Mike Tyson’s Flight of Fancy

The Champ meets Gayle at Oprah's party

Had she not eclipsed the day at the TV Critics tour, if not the entire event, the panel people would have been talking about was that of Mike Tyson.

The former heavyweight champ, his head still embraced in tattoo, was on hand to talk – quickly and enthusiastically – about his latest post-boxing passion: racing pigeons.

“This is going to get a chance for me to broaden the horizons of people who are ignorant or perhaps neophytes on the lives of flying pigeons.”

Asked whether it would change the prevailing view of pigeons as dirty birds, Tyson turned his reply into perhaps a metaphor.

“I don’t know about their image because normally when people have an image in their mind about somebody, they want to keep that image because there’s really no reason for anyone to have –
they really want to keep that image. So it’s going to be hard for me to actually change somebody’s opinion, you know, unless I showed them the studies. There’s never been any case of anybody catching a deadly virus disease from a pigeon.”

He went on.

“I’m Mike Tyson, yeah, and that’s probably the show, but this is what we do. It’s human beings. This is what we do. Our lives are dedicated to pigeons. Even thought I’m out there fighting people, getting locked up, getting in trouble, whatever it may be in my life, my life has been always consistent and this is what we do. And when Animal Planet gave me an opportunity to show in a showcase and highlight my pigeon world, the world that I intervene with pigeons because they’re all so different. They go from so many different levels. They go all the way to the royal level, to the Queen of England, and the royal families of Europe. Everyone has racing pigeons. It’s just a cultural thing and it’s more cultural than us than something that we do for a hobby. That’s why we try to show this is not no hobby. This is something we’re going to do until the day we die.”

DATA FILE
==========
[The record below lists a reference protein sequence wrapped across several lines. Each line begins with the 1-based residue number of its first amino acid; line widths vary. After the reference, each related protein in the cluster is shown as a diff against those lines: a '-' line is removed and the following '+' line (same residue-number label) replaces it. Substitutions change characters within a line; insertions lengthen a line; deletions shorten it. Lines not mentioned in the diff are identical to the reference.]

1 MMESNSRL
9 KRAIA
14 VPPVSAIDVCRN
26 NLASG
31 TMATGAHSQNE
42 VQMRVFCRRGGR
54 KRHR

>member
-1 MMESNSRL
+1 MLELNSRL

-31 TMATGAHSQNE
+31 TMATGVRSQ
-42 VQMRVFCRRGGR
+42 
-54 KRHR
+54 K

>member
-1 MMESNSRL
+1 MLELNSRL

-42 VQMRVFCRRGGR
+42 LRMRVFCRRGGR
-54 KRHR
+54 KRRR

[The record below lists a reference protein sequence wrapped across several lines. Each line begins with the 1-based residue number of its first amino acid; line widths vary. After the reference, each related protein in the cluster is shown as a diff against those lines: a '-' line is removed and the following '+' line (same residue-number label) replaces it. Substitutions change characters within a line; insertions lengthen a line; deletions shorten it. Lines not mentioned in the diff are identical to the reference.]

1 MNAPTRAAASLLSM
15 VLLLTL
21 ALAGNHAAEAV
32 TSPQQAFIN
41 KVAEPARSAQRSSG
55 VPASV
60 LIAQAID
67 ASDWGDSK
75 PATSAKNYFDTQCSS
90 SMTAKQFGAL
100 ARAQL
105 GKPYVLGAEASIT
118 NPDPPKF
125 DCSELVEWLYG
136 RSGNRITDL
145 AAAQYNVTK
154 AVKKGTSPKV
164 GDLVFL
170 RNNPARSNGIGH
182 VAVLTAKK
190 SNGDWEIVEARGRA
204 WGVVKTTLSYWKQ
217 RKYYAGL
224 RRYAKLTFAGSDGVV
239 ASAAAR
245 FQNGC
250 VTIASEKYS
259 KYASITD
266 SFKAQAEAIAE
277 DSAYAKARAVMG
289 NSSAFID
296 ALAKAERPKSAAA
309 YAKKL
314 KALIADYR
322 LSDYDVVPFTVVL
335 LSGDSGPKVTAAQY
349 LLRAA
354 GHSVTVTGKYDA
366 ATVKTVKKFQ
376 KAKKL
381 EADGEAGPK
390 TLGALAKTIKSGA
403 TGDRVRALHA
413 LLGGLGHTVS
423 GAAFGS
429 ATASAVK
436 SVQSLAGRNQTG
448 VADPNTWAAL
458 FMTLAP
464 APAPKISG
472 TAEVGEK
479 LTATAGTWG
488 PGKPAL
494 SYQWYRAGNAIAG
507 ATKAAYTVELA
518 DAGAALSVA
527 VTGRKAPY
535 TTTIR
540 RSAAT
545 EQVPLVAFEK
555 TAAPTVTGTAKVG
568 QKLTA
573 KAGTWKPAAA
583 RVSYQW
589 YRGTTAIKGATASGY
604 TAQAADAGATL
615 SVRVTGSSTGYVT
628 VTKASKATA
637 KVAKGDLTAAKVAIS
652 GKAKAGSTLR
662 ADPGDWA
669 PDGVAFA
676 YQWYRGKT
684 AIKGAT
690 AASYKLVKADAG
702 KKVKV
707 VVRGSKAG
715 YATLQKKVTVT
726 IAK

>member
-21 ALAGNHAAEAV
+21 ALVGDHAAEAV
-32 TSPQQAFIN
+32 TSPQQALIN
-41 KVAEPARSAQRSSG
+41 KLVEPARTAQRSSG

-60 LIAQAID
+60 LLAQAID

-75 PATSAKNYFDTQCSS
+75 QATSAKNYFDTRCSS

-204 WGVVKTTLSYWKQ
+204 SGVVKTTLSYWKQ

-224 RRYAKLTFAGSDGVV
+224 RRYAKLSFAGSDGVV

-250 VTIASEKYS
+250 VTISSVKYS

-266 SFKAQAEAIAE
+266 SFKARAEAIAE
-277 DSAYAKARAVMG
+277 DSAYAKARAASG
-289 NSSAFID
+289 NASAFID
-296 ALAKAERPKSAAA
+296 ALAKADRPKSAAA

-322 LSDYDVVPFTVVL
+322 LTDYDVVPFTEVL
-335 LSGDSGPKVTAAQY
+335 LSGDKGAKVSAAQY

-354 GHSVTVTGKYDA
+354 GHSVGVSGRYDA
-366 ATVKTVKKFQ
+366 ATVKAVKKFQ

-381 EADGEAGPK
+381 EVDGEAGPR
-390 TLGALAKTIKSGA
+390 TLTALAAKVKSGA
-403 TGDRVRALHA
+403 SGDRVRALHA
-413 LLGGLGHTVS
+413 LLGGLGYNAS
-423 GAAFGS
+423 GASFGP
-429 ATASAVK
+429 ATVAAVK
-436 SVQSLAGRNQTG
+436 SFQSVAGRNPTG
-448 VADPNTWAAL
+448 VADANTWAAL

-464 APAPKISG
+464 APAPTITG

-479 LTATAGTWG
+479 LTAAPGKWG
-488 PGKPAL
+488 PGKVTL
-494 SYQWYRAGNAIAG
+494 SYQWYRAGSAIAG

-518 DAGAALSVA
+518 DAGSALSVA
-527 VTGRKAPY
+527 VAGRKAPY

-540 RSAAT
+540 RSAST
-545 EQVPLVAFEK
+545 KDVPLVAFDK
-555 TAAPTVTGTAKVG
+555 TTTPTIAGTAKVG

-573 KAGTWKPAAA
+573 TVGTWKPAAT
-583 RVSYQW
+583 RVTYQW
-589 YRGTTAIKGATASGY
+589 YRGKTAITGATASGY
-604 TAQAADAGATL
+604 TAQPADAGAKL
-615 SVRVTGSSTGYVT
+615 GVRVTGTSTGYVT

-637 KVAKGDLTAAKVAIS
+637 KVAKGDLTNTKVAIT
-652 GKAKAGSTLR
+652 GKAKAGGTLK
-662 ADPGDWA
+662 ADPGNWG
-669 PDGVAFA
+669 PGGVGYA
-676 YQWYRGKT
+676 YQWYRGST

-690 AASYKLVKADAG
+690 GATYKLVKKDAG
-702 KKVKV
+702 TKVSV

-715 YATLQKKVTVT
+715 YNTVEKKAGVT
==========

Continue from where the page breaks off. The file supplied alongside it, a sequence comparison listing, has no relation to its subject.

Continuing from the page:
The fighter advised us to wise up to the bird.

“You have to understand pigeon — the history of pigeons go so much further than what we may anticipate, you know. The pigeons are men’s first feathered friend before any animal, before a chicken, before anything, because they were the first money in ancient times. For instance, when Napoleon was happening — when he was going to the battle on Waterloo, he was fighting this general from England named Willington and then Willington won the war. And there was a spy there — not necessarily a spy, but just someone there for the interest of the Rothschilds, say to speak. He released the homing pigeon. The homing pigeon got back to the Rothschild Family. He told the results of the war and they took all their money from banking and they bet it on the war and that’s how they made massive of billions of dollars, but it was from the pigeon. That’s how they got the information.”

He was much less expansive later in the day, at the OWN party, still in the Oprah shadow. But he was surprisingly available to shake hands or pose for pictures.

I asked him for example about his adventure in Connecticut real estate, owning the 48,000 square foot Jonathan Sisti mansion in Farmington from 1996 to 2003; he bought it for $2.7 million and sold it for $4.1 million.

“I was never there,” he said. “I sold it to 50 Cent.”

Had he stayed, perhaps he could have converted one of the 52 rooms into a pigeon coop.

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